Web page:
I also want to thank all the folks on this forum. Your kind words, and heartfelt sympathy mean a great deal to Marty and I.
Sapblatt, I want to thank you for staying with Marty last night, you're a friend of the highest order.

Ray, if you can hear me, I owe you breakfast when we meet again.
Jason Berard said:
I'm not sure what to say, but I'll do my best.
Jason, it’s hard to imagine that there could be any more befitting words than those contained in your posting. You did indeed do your best!
Wow. My condolences to Ray's family and to Marty and Jason. Thanks for being there and for doing what you could in an impossible situation. I had the pleasure of hiking with Ray once, with several other VFTT folks, and I echo the statements about his being a gentleman and a fine man. It was a pleasure to spend a day with him.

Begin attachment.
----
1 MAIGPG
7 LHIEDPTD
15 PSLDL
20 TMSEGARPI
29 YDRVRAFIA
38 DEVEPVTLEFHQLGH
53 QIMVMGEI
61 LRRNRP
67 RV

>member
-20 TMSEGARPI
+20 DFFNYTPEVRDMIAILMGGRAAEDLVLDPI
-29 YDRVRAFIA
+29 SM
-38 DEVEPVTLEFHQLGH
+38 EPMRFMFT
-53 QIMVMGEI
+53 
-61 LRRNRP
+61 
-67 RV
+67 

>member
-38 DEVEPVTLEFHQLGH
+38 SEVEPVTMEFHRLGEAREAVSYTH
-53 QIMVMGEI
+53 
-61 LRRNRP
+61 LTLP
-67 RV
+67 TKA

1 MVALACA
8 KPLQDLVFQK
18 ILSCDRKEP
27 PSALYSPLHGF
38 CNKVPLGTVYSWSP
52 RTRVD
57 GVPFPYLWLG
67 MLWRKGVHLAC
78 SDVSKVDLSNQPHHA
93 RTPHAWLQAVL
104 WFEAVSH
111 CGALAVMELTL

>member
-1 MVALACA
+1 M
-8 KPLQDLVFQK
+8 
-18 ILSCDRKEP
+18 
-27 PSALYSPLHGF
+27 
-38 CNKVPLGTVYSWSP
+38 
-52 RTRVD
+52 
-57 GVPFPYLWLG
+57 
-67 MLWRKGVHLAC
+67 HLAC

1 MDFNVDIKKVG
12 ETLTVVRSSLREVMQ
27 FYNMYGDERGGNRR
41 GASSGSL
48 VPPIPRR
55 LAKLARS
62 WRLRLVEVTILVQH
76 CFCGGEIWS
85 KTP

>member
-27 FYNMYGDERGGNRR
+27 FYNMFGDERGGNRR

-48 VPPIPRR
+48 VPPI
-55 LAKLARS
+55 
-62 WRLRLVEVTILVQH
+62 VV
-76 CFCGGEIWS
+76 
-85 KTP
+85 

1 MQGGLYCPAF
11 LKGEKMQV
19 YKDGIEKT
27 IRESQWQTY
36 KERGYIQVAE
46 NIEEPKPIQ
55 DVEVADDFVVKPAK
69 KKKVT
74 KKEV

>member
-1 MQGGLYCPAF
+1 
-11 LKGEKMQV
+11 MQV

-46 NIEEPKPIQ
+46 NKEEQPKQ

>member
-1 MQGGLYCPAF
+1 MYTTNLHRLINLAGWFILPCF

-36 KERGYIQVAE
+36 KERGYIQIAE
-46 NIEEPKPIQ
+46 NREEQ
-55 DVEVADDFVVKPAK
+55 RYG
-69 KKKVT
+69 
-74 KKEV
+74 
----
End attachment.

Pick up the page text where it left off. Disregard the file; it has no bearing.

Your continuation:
To MtnPa and the rest of the SAR folks we owe our deepest respect and appreciation for what you all do for others. Your selflessness, skills, dedication, sensitivity and efforts are beyond comprehension for most of the rest of us. Thank you.
Ray was many things to me, friend, mentor, and hiking companion. I owe a huge debt for influencing me now as a young man. I was honored to have been with him on his 48 and 111 list completions. Hiking on a Sunday for him was a way of perfectly observing the Lord's Day, by being out and savoring the view and scenery with many of his friends.